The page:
World US-Turkey relations at breaking point: Erdogan

US-Turkey relations at breaking point: Erdogan
Turkish President Recep Tayyip Erdogan makes a speech during the opening ceremony of Eurasia Tunnel in Istanbul, Turkey, December 20, 2016. (Photo: Reuters)

ERBIL, Kurdistan24 (Kurdistan24) - An upcoming White House meeting between US President Donald Trump and his Turkish counterpart Recep Tayyip Erdogan will prove to be a 'breaking point,' said the latter on Friday.

Erdogan's comments come as the relationship between his country and the US became strained as heavy American weapons began to flow to Kurdish forces battling the Islamic State (IS) in Syria.

Addressing a press conference in Ankara ahead of his flight to China, Erdogan said he wanted to see all the information related to Trump's authorization for the Pentagon to provide arms to the Kurdish People's Protection Units (YPG), saying that until then, they remain "rumors."

Erdogan rationalized his approach by pointing out that the US "was still in a transition period," putting the blame on former President Barack Obama's policies vis-a-vis the Syrian Kurds, according to Kurdistan24's Ankara Bureau.

Trump's approval of the Pentagon's plan to ship heavy arms and armored vehicles to the YPG came as Erdogan's top three men, including his Army Chief of Staff Hulusi Akar, Head of the National Intelligence Organization (MIT) Hakan Fidan and Spokesperson Ibrahim Kalin were in DC to dissuade Americans from doing so.

YPG's designation as a "terrorist group" by Turkey complicates relations with the US, whose officials view the Syrian Kurdish US-ally in the war on IS as an extension of the Kurdistan Workers' Party (PKK).

PKK, which both NATO allies consider a terrorist group, has been waging a decades-long guerrilla warfare against Turkish troops for greater Kurdish rights.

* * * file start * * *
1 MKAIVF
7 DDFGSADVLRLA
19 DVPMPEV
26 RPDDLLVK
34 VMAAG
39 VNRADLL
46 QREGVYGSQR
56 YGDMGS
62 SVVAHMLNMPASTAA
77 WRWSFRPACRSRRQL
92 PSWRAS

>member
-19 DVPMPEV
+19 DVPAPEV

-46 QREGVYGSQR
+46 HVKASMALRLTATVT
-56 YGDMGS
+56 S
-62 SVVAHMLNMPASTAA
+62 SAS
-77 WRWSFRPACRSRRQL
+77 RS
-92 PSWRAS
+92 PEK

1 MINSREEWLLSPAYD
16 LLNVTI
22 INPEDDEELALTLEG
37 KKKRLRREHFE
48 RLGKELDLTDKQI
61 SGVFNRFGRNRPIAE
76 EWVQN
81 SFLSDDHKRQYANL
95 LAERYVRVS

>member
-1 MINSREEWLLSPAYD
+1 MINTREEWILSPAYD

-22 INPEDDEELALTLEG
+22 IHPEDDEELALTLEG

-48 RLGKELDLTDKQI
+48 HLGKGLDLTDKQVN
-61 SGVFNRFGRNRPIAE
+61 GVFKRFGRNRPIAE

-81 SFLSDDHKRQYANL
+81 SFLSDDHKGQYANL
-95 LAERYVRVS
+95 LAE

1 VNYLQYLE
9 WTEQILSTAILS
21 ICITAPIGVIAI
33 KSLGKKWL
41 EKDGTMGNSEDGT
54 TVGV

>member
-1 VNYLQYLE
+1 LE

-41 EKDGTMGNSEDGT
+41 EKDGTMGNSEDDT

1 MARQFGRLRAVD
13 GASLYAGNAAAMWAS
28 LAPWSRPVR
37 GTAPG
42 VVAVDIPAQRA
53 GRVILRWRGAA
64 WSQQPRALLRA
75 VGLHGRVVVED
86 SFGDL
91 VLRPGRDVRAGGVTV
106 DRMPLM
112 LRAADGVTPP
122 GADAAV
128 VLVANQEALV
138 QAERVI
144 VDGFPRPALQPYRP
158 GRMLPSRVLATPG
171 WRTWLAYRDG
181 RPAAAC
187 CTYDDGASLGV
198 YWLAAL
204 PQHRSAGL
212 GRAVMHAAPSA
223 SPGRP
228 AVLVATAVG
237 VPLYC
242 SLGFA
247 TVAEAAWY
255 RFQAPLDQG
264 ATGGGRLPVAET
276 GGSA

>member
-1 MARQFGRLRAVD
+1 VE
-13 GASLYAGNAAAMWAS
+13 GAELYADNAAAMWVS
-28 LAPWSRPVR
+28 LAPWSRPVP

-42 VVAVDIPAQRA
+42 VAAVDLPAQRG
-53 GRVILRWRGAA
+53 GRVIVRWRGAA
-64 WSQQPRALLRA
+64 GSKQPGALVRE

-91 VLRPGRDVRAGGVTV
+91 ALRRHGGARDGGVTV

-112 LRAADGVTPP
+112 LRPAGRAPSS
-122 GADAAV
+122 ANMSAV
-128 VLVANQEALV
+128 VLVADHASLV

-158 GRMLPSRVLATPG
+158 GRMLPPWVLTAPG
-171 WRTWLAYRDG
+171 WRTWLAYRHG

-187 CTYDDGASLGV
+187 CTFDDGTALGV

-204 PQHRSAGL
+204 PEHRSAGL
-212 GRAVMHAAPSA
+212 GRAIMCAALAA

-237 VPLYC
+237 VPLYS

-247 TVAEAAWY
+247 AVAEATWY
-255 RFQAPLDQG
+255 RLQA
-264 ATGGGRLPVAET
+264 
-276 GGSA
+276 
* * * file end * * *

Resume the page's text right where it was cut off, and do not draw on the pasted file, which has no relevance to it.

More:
"These developments contravene our strategic agreements with the US," said Erdogan who reiterated his threat that Turkey could attack the YPG "suddenly, one night."

Erdogan claimed his country, and not the YPG, was the one leading "the most effective fight" against IS.

Turkey's Foreign Minister Mevlut Cavusoglu argued on Wednesday that every weapon given to the YPG was a "threat to Turkey," a charge the Kurdish commander Nesrin Abdullah rejected Thursday in an interview with Kurdistan24.

Last April, Turkey conducted airstrikes despite US objections on YPG positions near the town of Derik in northeast Syria, where at least 20 Kurdish fighters were killed.

Airstrikes which also targeted PKK affiliates and the Kurdistan Region's Peshmerga forces in Sinjar in neighboring Iraq led to the US stationing American troops' to patrol the Turkey-Syria border in an attempt to de-escalate the situation.

Images of US soldiers alongside Kurdish fighters "saddened" Erdogan as his chief advisor Ilnur Cevik threatened that the Americans could also "accidentally" be the target of Turkish rockets.

In a Friday column in the pro-government Yeni Birlik newspaper, Cevik who has since corrected his remarks suggested the US should "be thankful to Erdogan for his goodwill and patience."

"Those testing our President's patience always end up losers. This applies to the US as well."


Editing by G.H. Renaud